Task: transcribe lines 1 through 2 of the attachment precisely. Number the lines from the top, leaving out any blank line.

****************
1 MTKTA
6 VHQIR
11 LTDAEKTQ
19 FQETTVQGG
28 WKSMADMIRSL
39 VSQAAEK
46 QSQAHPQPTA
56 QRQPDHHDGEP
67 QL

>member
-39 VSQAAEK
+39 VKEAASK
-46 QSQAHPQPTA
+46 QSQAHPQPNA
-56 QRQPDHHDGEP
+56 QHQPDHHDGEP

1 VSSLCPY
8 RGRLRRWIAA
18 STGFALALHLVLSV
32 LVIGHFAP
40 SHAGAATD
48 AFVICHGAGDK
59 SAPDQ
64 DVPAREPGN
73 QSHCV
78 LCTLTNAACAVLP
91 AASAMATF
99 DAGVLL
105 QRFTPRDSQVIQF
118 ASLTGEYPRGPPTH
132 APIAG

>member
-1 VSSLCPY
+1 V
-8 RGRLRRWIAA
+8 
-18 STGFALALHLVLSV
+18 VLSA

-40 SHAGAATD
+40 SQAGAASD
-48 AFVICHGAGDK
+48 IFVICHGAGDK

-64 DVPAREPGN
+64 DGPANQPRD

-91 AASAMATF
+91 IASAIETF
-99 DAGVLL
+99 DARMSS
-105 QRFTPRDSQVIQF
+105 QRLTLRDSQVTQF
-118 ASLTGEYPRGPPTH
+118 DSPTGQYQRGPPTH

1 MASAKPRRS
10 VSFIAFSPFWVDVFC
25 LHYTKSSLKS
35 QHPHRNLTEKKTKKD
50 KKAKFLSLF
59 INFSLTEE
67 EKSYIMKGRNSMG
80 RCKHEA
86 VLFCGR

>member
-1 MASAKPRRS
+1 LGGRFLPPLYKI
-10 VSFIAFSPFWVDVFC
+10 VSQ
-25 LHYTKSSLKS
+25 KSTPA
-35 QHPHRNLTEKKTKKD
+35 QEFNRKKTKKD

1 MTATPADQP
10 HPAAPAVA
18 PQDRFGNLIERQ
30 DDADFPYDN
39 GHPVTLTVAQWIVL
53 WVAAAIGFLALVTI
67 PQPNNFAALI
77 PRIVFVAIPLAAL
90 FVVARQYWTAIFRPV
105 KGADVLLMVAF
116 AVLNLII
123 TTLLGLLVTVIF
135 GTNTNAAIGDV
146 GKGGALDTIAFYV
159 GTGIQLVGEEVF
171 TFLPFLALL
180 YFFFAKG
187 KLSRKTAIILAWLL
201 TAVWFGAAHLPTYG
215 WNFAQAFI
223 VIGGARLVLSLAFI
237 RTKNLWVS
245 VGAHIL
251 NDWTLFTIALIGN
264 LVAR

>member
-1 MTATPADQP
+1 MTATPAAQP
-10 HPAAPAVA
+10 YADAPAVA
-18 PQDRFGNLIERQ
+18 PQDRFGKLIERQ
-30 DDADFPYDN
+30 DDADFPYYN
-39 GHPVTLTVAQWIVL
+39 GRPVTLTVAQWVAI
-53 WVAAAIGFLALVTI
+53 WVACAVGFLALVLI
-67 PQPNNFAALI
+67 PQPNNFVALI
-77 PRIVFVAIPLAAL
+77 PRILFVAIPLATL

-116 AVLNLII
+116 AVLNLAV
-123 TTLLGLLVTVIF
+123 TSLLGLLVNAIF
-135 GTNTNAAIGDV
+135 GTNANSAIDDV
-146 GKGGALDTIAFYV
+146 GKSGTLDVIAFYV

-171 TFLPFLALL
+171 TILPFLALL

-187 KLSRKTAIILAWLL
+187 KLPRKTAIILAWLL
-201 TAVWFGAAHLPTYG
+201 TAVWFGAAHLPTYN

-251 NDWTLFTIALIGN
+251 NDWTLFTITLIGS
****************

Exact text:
1 MTKTA
6 VHQIR